Answer: If you find large holes in your rose leaves, they're probably the work of caterpillars or leafcutter bees. If the holes are irregular and occur within the central portions of the leaves, or if entire leaves have been eaten, then your plants are plagued by caterpillars. Caterpillars are the larvae of butterflies or moths and they eat leaves for food. They can cause a great deal of damage to a growing plant. On the other hand, semicircular sections taken out of the edges of rose leaves are a sure sign of leafcutter bees. These half-inch insects don't eat the foliage they cut; instead, they use it to build their nests.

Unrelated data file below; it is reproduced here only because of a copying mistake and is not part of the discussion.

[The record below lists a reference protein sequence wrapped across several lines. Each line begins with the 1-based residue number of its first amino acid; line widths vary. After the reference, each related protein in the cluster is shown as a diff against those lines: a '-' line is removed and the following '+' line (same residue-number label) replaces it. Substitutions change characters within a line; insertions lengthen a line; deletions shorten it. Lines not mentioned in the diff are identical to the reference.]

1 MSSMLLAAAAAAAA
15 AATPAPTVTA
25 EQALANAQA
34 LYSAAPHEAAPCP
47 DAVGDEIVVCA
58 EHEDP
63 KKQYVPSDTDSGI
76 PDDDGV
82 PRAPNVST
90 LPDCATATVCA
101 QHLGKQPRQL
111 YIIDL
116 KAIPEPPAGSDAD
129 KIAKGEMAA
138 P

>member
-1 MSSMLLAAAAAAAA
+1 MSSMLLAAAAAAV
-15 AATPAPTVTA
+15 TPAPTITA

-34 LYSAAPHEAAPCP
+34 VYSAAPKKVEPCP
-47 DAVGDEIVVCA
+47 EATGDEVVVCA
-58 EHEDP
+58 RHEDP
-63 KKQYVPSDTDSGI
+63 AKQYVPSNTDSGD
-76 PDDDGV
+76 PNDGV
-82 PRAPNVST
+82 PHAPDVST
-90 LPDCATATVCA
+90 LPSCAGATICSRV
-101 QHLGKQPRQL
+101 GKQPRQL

Caterpillars can be picked off by hand and destroyed. They can also be controlled using various chemical sprays. The organic alternative is to use Dipel or Thuricide (Bacillus thuringiensis), a bacterium fatal to caterpillars but perfectly safe for plants and other animals. No real treatment is necessary for leafcutter bees, although you might want to prune away the damaged leaves. Don't use insecticides on these particular bugs, since they aid in pollination.
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